MSM Glogal Forum policy Brief June 2010:

Excerpts:

UNAIDS Recommended Components for
Comprehensive HIV Prevention Programs with MSM

1. Promotion and guarantee of human rights; removal of legal barriers that undermine access to HIV-related services such as laws that criminalize consensual sex between men;

2. Access to and promotion of consistent condom and water-based lubricant use;

3. Detection and management of sexually transmitted diseases;

4. Confidential, voluntary HIV screening, care, treatment and support services;

5. Safer drug-use commodities and treatment services;

6. Empowerment of gay, lesbian, bisexual and transgender communities to participate equally in social and political life;

7. Safe virtual and/or physical spaces for MSM to seek information and referrals for care and support;

8. Training and sensitization of health-care providers to avoid discriminating against MSM;

9. Medical and legal assistance for boys and men who experience sexual coercion and/or violence;

10. Specific and targeted information on prevention and risk reduction strategies designed to appeal to and meet the needs of MSM;

11. Information, prevention and care services for the female and transgender partners of MSM;

12. Prevention and treatment of hepatitis; and

13. Availability of HIV-related prevention information, care and support services for transgender people who may not identify as MSM.

MOVING FORWARD:CORE PRINCIPLES OF PRACTICE

Principles of practice have long been deliberated, published and advocated by AIDS service providers and advocates but are often overlooked in policy discussions because of a narrow focus on evidence or science in substantiating HIV-related interventions and program strategies.

• The imperative of reducing STD and HIV infection rates should not impinge on personal freedoms;

• All people, including MSM and MSM living with HIV, deserve the same level of support, health care, support services and political rights as anyone else;

• All people, including MSM and MSM living with HIV, are entitled to a fulfilling and satisfying sex life;

• All people, including MSM and MSM living with HIV, have the right to be self-determining;

• MSM, including MSM living with HIV, should be actively and meaningfully engaged at all stages and levels in research, program and policy development, implementation and evaluation—participatory processes should be utilized throughout;

• HIV prevention programs and services should not be risk or deficit oriented—instead successful HIV prevention efforts should leverage, and be rooted, in the strengths, resources, competencies, social connections, capacities, and resiliency that are already present in MSM individuals and communities;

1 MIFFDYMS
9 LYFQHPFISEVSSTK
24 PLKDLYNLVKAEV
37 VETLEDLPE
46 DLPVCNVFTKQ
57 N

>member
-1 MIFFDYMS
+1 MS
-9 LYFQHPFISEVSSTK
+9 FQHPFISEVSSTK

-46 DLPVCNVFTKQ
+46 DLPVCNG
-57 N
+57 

• Pleasure, gender, satisfaction, intimacy, love, and desire are key concepts in a fuller understanding of sex and sexuality among MSM and therefore in formulating more meaningful research, programmatic, and policy responses; and

• Researchers, prevention practitioners, and policy makers should consider structural, situational, and contextual factors in understanding HIV risk and in developing sexual health interventions tailored to the specific needs of MSM.

Broader adoption of these principles will provide a common foundation for the ongoing development and promotion of effective, evidence-based HIV prevention and sexual health services that address the specific needs of MSM. Principles of practice can also bring balance to discussions about HIV prevention with and for MSM, discussions that too often take place without us.

 

 

20,21 The following are some important core principles of practice that can serve as broad guidelines in the design, implementation, and evaluation of targeted HIV prevention programs and paradigms within MSM communities worldwide:

MSMGF

Executive Office

436 14th Street, Suite 1500

Oakland, CA 94612

United States

www.msmgf.org

For more information, please contact us at +1.510.271.1950 or contact@msmgf.org

HIV Prevention with MSM

Balancing Evidence with Rights-based Principles of Practice

June 2010

 

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Author: GLBTQ Jamaica Moderator

Activist and concerned gay man in Jamaica with over 19 years experience in advocacy and HIV/AIDS prevention work, LGBT DJ since 1996.

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